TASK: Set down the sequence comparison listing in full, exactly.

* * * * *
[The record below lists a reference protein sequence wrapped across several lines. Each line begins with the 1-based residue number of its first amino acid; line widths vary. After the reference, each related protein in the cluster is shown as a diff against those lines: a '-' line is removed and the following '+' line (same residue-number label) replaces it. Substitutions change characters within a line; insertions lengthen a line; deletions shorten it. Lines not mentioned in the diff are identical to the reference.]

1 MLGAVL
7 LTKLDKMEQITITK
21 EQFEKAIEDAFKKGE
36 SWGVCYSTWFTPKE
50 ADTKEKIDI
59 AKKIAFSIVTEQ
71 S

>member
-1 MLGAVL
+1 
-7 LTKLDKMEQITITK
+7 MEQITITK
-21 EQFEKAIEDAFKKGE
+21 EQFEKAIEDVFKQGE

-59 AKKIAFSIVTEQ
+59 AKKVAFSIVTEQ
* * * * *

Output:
[The record below lists a reference protein sequence wrapped across several lines. Each line begins with the 1-based residue number of its first amino acid; line widths vary. After the reference, each related protein in the cluster is shown as a diff against those lines: a '-' line is removed and the following '+' line (same residue-number label) replaces it. Substitutions change characters within a line; insertions lengthen a line; deletions shorten it. Lines not mentioned in the diff are identical to the reference.]

1 MLGAVL
7 LTKLDKMEQITITK
21 EQFEKAIEDAFKKGE
36 SWGVCYSTWFTPKE
50 ADTKEKIDI
59 AKKIAFSIVTEQ
71 S

>member
-1 MLGAVL
+1 
-7 LTKLDKMEQITITK
+7 MEQITITK
-21 EQFEKAIEDAFKKGE
+21 EQFEKAIEDVFKQGE

-59 AKKIAFSIVTEQ
+59 AKKVAFSIVTEQ